State Department Reverses Obama Decision and OKs Keystone XL Oil Pipeline

The controversial Keystone XL pipeline transporting Canadian tar sands oil from Alberta through the U.S. has been approved by the State Department.

Canadian oil company TransCanada can now construct, connect, operate, and maintain pipeline facilities at the border in Montana for importing the crude oil.

Previous Secretary of State John Kerry rejected the pipeline in November 2016, citing the Obama administration’s commitment to fight climate change. Two days after his inauguration in January, President Donald Trump invited Canada to resubmit the application. The company did so, and found approval through the State Department today.

Keystone’s first application for the Keystone XL pipeline was submitted in 2008 and was passed over to the Obama administration for support. Obama vetoed a bill supporting the pipeline in 2015 and eventually passed it over to the State Department for review.

Environmental groups fought the Keystone pipeline in Washington, D.C., and during rallies at field locations that would be affected by the installations. They linked the pipeline to climate change, citing current methods to extract oil from Canada’s tar sands are more destructive than other approaches.

For Republican Congressional members, the pipeline has represented opportunities for job creation.

TransCanada sees it as an important channel for strengthening North America’s position in the global energy market.

“This is a significant milestone for the Keystone XL project. We greatly appreciate President Trump’s Administration for reviewing and approving this important initiative and we look forward to working with them as we continue to invest in and strengthen North America’s energy infrastructure,” said Russ Girling, TransCanada’s president and CEO.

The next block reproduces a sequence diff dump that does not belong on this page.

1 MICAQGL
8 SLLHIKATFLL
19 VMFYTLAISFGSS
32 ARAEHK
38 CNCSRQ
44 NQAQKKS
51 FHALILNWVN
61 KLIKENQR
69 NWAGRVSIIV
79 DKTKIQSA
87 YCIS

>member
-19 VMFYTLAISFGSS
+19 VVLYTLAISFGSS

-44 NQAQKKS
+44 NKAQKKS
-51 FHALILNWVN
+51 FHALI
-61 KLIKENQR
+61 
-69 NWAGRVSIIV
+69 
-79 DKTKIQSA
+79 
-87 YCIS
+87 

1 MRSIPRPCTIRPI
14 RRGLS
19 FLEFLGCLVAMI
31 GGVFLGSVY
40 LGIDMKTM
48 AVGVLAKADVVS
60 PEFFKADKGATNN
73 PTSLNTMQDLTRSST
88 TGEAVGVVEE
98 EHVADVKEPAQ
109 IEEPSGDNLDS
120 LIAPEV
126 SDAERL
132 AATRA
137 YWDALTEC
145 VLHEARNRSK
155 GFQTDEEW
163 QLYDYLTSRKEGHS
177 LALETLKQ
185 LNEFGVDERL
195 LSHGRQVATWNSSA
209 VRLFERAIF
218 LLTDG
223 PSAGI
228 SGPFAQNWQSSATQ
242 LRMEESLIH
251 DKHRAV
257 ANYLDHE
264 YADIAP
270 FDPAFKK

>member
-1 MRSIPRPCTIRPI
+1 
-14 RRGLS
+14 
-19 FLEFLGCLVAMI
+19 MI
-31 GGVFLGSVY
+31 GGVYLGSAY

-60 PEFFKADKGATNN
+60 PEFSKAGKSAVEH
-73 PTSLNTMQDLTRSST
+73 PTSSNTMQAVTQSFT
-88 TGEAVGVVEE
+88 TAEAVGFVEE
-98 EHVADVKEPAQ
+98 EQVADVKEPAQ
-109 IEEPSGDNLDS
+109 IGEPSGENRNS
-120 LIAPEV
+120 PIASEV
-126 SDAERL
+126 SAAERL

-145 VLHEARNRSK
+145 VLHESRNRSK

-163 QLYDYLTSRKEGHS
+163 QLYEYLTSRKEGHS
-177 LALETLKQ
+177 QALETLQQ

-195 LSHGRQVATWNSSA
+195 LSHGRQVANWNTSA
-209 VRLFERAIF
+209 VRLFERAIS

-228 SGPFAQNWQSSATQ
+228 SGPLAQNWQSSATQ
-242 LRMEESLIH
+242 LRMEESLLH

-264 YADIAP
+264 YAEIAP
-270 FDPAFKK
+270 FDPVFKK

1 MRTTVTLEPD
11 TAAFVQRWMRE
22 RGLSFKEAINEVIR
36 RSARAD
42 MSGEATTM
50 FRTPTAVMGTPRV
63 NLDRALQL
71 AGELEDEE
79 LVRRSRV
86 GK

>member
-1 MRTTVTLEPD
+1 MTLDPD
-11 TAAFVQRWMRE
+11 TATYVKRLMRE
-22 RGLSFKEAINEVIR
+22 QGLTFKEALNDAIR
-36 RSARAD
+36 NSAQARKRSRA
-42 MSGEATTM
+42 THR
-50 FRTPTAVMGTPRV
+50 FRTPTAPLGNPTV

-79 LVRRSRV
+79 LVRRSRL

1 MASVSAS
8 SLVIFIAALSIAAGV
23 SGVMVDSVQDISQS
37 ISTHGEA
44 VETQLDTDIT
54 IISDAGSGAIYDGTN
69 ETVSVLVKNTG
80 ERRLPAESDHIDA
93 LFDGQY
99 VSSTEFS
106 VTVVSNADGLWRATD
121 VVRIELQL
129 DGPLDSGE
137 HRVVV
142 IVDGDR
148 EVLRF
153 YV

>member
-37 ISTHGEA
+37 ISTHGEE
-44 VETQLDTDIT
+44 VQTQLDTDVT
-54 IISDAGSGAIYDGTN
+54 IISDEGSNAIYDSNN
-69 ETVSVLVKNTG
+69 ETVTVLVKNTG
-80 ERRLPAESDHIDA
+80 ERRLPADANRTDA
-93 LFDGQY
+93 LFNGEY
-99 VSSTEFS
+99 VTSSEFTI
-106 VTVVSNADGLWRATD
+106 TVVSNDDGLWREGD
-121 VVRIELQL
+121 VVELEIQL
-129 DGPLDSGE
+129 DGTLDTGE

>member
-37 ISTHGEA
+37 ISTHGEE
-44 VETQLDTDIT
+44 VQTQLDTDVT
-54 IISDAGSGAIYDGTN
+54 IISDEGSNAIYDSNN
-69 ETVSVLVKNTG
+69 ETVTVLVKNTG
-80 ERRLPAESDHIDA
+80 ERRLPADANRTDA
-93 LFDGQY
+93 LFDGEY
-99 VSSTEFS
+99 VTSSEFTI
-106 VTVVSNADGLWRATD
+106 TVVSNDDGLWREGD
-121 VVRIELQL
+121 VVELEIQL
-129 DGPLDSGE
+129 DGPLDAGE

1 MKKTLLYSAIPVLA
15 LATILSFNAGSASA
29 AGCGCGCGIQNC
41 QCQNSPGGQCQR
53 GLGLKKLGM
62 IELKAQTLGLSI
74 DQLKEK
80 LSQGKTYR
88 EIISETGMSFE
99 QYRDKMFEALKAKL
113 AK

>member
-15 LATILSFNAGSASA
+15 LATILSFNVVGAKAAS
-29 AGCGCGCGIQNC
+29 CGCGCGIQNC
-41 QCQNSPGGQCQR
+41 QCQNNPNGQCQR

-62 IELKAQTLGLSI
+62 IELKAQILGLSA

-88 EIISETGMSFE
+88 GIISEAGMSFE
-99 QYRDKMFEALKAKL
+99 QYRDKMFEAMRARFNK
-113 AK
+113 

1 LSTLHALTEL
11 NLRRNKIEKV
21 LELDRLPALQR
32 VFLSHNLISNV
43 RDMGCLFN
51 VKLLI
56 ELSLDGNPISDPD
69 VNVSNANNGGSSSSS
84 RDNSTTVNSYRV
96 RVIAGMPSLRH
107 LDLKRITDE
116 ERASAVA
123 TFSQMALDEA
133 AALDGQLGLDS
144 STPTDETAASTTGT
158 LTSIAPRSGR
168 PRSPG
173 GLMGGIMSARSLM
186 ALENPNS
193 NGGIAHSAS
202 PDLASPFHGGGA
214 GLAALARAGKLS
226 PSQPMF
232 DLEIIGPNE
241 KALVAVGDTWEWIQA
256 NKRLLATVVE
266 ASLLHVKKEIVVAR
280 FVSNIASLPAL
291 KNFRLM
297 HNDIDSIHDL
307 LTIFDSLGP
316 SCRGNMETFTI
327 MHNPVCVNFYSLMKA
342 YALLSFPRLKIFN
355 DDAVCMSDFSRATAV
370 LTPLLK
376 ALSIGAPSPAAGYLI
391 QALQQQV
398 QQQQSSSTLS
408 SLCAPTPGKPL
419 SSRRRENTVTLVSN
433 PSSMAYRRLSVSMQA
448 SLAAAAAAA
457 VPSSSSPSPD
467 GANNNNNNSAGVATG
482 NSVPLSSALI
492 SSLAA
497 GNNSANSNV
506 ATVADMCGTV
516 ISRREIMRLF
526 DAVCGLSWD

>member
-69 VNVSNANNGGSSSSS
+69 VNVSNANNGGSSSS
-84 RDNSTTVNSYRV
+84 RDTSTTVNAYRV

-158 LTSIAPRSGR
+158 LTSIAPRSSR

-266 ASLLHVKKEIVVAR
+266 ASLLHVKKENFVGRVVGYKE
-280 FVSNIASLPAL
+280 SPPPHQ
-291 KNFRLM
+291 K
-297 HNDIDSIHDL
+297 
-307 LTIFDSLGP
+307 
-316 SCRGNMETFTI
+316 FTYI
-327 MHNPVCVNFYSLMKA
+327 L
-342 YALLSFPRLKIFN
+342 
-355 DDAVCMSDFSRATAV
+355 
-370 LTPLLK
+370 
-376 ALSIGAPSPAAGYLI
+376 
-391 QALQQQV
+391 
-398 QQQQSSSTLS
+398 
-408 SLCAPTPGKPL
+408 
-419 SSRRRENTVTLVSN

The proposed project would build an 875-mile pipeline and related facilities from Alberta and the Bakken Shale Formation in Montana. Pipelines would carry the tar sands oil down through Montana, South Dakota, and Nebraska. Then it would connect with existing pipelines to move the oil to specialized refineries in Louisiana and other southern states.

SEE ALSO:  Will President Obama Finally Stop The Keystone XL Pipeline?

Backing by Trump’s State Department doesn’t finish the process for the Canada oil company. State-level approvals are needed in Nebraska and from other federal agencies including the Army Corps of Engineers, along with necessary permits and approvals by various entities in the states where the pipeline may be constructed.

Environmental groups like the Sierra Club won’t be giving up on the fight.

“This project has already been defeated, and it will be once again. The project faces a long fight ahead in the states,” said Sierra Club executive director Michael Brune.

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